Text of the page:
Superior Court Refuses to Graft Primary Caretaker Doctrine
The case of M.J.M. addresses the issue head-on. The Superior Court in M.J.M. states: “This language is clear, and we cannot expand it to provide that a trial court must also give weighted consideration to a party’s role as the primary caretaker. We simply cannot graft the judicially-created primary caretaker doctrine on to the inquiry that the Legislature has established, and so we conclude that the primary caretaker doctrine, insofar as it requires a positive emphasis on the primary caretaker’s status, is no longer viable.” The Superior Court further indicates that its conclusion does not mean the trial court cannot consider “a parent’s role as the primary caretaker when engaging in the statutorily-guided inquiry” and that when necessary the trial court may “explicitly consider” one’s role as the primary caretaker. However, a party’s role as the primary caretaker will no longer be given weighted consideration over the other factors enumerated under Section 5328. This holding is extremely important for future custody cases. Because of this holding, other doctrines and policies such as the separation of siblings policy will likely not be given additional weight as well. Factor six, under Section 5328 provides: “The child’s sibling relationships.” Under the separation of siblings policy, unless compelling reasons dictating a contrary result are presented, siblings should not be separated. Based on the decision in M.J.M., it appears as though the child’s sibling relationships will be evenly analyzed with all other factors.
With regard to Mother’s first issue raised on appeal, Section 5328, under the new custody act, provides: “The court shall delineate the reasons for its decision on the record in open court or in a written opinion or order.” The appellate cases that have been reported since the enactment of the new statute have emphasized that the trial courts must analyze all of the factors enumerated under Section 5328(a) and state the reason for the court’s custody decision. The gray area regarding this issue has been whether the trial court must specifically analyze each factor listed in Section 5328(a) in great detail or whether the trial court can take a more broad approach by stating that it has analyzed all of the factors and generally addressed how it reached its decision by highlighting the application of the factors.
According to the opinion: “Mother argues that that [sic] the trial court’s articulation of its reasons must be detailed and extensive. She contends that the trial court is required to include references to the record, analysis of the conflicting evidence, findings as to the credibility of the witnesses on the particular issues and discussion of the witnesses’ respective biases.” According to the Superior Court in the M.J.M. case: “Contrary to Mother’s argument, there is no required amount of detail for the trial court’s explanation; all that is required is that the enumerated factors are considered and that the custody decision is based on those considerations.” In the present case, the trial court issued an Order of Court regarding custody and indicated that it would issue a separate Explanation of Decision thereafter. The Explanation of Decision was filed within seven days of the Order of Court. Because Father had to enroll the child in school as soon as possible, it was important that the Order of Court be entered expeditiously. In the Explanation of Decision, the trial court indicated that it reviewed the factors set forth in Section 5328(a) and reviewed the individual factors thereunder. The Superior Court found no error on the part of the trial court regarding its analysis of the factors contained in the custody statute and that the in-depth analysis argued by Mother was not required.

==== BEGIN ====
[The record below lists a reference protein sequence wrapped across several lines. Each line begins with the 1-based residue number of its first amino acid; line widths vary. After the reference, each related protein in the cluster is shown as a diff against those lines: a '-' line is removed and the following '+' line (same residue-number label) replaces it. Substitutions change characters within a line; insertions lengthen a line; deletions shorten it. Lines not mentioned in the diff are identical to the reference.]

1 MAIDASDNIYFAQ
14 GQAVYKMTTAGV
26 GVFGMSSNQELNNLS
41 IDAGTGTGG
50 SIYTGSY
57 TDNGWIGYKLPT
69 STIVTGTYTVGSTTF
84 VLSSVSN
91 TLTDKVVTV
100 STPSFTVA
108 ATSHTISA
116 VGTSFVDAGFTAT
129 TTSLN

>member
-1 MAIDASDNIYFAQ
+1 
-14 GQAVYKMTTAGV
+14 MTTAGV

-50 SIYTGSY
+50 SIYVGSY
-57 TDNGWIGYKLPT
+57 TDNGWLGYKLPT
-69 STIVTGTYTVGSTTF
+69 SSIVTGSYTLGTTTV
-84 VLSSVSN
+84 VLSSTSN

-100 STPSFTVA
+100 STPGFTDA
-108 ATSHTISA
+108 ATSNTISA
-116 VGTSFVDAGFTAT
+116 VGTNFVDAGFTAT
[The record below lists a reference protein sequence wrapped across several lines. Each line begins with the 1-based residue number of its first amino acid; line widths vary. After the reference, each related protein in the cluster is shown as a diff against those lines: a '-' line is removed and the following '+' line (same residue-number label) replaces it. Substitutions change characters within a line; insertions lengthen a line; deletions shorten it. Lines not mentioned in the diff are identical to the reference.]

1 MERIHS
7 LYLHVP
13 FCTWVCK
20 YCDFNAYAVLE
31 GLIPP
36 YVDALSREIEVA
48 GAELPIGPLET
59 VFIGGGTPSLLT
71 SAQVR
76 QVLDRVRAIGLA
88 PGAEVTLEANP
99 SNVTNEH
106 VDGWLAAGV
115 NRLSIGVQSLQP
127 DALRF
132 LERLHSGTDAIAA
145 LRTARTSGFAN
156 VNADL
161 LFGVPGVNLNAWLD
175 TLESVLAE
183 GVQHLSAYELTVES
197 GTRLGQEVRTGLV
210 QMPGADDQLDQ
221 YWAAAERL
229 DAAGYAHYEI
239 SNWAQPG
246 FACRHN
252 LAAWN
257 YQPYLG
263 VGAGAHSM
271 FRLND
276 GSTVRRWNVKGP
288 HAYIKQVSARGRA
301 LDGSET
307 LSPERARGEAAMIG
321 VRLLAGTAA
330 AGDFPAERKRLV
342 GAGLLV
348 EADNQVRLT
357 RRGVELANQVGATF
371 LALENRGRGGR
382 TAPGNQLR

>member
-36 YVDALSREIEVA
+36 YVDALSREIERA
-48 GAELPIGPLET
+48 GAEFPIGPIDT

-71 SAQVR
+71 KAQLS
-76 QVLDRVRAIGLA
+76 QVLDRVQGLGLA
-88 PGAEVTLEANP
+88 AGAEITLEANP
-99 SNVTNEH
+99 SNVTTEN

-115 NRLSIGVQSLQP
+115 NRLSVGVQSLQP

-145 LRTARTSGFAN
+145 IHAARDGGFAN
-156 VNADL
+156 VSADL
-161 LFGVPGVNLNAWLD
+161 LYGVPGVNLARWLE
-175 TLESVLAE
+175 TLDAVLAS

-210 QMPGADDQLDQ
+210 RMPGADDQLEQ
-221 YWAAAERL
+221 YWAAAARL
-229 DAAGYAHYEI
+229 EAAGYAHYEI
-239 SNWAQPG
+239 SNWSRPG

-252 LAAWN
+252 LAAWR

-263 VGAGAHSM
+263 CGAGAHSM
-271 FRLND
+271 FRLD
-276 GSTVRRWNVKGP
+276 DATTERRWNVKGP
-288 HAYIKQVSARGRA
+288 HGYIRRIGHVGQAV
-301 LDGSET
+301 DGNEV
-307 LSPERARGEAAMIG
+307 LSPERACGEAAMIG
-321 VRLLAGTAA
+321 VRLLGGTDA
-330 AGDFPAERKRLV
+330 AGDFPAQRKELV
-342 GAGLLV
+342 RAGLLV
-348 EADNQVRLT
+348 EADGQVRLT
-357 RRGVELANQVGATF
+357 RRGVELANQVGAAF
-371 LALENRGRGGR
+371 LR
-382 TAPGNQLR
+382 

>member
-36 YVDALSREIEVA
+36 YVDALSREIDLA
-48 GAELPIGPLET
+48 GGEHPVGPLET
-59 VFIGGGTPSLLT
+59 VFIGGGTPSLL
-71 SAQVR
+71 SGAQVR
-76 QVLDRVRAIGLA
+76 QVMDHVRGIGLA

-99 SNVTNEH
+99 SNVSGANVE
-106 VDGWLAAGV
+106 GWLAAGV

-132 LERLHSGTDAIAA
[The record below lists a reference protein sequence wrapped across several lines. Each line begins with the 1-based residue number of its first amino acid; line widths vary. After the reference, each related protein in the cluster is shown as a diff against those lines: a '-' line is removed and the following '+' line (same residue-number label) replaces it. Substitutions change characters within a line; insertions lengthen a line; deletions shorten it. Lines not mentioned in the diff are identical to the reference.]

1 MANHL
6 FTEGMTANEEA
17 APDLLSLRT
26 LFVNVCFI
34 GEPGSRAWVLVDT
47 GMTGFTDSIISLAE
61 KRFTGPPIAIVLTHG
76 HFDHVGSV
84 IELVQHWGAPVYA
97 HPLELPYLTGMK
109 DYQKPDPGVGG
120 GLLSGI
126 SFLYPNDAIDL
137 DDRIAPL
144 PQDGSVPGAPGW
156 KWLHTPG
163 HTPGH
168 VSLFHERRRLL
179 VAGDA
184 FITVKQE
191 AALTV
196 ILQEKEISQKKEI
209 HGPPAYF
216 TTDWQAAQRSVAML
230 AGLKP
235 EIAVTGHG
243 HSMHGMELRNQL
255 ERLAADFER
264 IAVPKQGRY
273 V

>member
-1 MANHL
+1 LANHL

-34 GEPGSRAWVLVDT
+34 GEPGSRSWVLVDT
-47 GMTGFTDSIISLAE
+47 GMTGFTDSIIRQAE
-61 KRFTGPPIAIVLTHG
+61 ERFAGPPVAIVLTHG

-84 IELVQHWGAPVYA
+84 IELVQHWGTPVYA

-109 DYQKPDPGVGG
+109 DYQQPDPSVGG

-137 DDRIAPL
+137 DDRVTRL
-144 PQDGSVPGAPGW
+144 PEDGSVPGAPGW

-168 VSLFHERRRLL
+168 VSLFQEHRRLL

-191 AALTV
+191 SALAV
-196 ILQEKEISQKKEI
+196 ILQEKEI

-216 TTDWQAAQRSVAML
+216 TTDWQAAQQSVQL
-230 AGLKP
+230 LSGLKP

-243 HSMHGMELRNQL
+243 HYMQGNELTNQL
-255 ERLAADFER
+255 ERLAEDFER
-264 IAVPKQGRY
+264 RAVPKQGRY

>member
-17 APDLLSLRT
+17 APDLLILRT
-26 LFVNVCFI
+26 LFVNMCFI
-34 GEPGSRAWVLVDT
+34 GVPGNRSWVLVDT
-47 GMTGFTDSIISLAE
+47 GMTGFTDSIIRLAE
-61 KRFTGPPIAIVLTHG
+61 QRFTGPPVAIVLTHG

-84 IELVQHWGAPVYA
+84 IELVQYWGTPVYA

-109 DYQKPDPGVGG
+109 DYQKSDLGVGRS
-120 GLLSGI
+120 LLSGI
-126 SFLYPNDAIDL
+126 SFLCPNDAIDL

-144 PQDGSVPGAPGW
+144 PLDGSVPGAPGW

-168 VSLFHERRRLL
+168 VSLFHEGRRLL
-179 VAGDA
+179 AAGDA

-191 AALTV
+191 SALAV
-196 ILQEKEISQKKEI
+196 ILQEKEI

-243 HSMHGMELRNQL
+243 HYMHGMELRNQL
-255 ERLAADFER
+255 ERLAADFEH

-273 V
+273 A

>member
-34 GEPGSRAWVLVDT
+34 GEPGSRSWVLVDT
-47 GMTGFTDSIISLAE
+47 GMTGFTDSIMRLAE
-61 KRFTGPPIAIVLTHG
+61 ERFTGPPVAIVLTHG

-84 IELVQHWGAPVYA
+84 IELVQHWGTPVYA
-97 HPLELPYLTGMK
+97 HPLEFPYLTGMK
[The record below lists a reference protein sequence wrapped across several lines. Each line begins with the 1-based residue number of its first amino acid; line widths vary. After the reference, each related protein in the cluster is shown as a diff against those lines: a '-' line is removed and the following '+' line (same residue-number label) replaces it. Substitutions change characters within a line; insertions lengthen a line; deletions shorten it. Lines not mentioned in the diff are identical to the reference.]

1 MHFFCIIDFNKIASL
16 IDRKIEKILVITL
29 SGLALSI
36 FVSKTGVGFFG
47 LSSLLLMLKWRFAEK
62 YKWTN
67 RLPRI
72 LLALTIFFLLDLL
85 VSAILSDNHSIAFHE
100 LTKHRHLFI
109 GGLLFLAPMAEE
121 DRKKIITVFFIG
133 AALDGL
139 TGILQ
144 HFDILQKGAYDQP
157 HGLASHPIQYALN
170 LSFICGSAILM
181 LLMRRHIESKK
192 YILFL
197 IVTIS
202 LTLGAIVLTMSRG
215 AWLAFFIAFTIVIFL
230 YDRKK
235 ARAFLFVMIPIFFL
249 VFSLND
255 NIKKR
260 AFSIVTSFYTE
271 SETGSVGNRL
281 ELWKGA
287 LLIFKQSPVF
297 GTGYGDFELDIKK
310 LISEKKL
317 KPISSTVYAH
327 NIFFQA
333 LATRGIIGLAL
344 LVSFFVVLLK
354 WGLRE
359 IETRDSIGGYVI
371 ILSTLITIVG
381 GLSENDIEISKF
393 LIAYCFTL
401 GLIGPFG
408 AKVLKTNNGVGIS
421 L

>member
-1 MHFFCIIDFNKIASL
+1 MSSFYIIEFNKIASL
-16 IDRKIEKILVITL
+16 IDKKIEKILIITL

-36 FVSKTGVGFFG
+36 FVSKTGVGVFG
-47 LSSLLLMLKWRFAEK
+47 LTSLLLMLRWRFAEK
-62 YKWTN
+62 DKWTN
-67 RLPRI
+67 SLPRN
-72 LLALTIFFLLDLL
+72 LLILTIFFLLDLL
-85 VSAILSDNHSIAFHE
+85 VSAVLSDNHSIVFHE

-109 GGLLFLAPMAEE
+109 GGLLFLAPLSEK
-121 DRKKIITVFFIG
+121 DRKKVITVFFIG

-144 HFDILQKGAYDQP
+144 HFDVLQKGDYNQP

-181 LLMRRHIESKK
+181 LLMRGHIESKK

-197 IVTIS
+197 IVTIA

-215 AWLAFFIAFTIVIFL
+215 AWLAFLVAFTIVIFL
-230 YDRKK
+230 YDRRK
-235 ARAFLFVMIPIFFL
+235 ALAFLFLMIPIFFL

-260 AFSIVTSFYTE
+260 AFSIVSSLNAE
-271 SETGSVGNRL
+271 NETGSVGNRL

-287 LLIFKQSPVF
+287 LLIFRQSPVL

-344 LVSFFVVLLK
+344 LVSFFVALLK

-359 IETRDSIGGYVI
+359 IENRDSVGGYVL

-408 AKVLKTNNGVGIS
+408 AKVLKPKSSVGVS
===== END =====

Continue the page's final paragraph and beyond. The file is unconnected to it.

Family law practitioners and the bench should pay close attention to the M.J.M. case, as it will affect the practitioners’ and trial courts’ approach in handling custody matters that traditionally fall under doctrines and policies that existed prior to the enactment of the new custody act.
Michael E. Bertin is a partner at the Philadelphia law firm of Obermayer Rebmann Maxwell & Hippel LLP. Mr. Bertin is co-author of the book Pennsylvania Child Custody Law, Practice, and Procedure. Mr. Bertin is the Chair of the Family Law Section of the Philadelphia Bar Association, Co-Chairman of its Custody Committee, and a past member of Council and the Executive Committee of the Family Law Section of the Pennsylvania Bar Association.